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Gifts That Keep Giving

We give gifts during special occasions but giving gifts is not my gift. I can’t think beyond socks and chocolates. Maybe because in our society, we are already overflowing with possessions. Maybe because my father always said, “Don’t spend unnecessary money.” (I think he meant, “Don’t spend money unnecessarily.”)

But as occasions, like Christmas, come here are some suggestions for you.

1. Time
Loneliness is the biggest disease known to mankind.  Mother Teresa called it “the most terrible poverty.” On the other hand, just because someone is alone does not mean they are lonely. Just ask any introvert. Still, your offer of company, someone to go walking with, being willing to give that extra minute can be a wonderful gift.

2. Appreciation
Canadians are polite to a fault. We say “Thank you.” All the time. But appreciation is more than saying thanks. Next time you say thanks, be specific. “Thank you for calling me. I appreciate it.” In some cultures, “showing appreciation” means something more tangible :). But giving a thought to what someone has done and telling them is very meaningful. The key word is “telling”.

3. Affirmation
An affirmation is something that is true and positive. Some of us find it hard to see the positive. That’s why, when you see it, speaking it can be like a cup of cold water to a dry, thirsty soul.

4. A hug/hand shake
Humans are born with a need for touch. Our skin is our largest organ and when we shake hands or someone pats us on the back, our brain produces happy hormones – oxytocin, dopamine, serotonin and endorphins, and decreases the stress hormone, cortisol. So get out there and shake a hand, offer a hug and know that I've always got a hug for you!

5. Acts of kindness
You can be kind to strangers and randomly hold doors open, help a senior with their groceries or let someone go ahead of you in the checkout line. But I think the most meaningful kindness is to the people you live with every day. It's challenging to be kind "All day, every day". But create these good habits - do the dishes, open the door for them, put a love note in their lunch and smile at them. These are small things that make a big difference.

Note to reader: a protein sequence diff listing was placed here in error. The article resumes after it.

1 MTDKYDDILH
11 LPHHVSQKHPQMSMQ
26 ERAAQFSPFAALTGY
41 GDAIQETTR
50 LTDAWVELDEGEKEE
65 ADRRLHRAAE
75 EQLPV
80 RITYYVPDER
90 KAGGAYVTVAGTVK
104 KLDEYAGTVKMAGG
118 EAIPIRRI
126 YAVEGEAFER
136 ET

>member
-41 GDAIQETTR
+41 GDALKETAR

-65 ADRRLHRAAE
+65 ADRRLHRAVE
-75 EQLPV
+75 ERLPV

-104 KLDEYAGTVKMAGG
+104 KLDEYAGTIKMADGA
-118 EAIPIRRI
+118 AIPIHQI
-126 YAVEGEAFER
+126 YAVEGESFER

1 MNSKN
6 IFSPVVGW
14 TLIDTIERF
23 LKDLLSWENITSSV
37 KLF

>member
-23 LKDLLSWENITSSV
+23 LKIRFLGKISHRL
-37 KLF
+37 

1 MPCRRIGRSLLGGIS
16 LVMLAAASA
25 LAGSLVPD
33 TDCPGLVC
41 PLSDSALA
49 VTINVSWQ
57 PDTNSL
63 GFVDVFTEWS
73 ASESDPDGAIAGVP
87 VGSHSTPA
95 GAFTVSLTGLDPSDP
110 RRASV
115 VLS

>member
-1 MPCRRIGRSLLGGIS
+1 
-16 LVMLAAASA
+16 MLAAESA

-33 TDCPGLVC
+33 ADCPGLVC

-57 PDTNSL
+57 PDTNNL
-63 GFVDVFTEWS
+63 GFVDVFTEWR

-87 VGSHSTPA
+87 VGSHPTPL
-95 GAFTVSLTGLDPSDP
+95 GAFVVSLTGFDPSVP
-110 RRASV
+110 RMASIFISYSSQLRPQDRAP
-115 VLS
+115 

6. Apologies
No one is perfect. We do things that hurt people all the time. Apologizing is free but it’s very costly. It costs you humility, self-awareness and putting others first. A true apology means saying “I’m sorry.”, meaning it and working to change your behaviour.

7. Forgiveness
And because no one is perfect, we need to give the gift of forgiveness. It’s often said, “Not forgiving is like drinking poison and expecting the other person to die.” Our role model is Jesus. As He was being murdered, Jesus said, “Father, forgive them.”   So forgiveness does not need someone to apologize first, although it's easier if someone is sorry. It’s a gift to the offender, but also to yourself.

8. Unconditional Love
This is a very costly gift. It means you expect nothing in return. It does not depend on the circumstances or the other person’s behaviour. It does not come from a place but from a person. God IS love. It does not mean that people who don’t know God can’t love. Rather, He has placed in every person the ability to love. However, our default is to give conditional love. We tend to withhold love if someone disagrees with us or hurts us or doesn't return our love. On the other hand, loving unconditionally doesn't mean we don't place boundaries in our relationships.  Boundaries should be used to protect ourselves and others, not to punish them.

So the next time you need to give a gift, write them a little gift coupon with one of these gifts.

By Lydia Nigh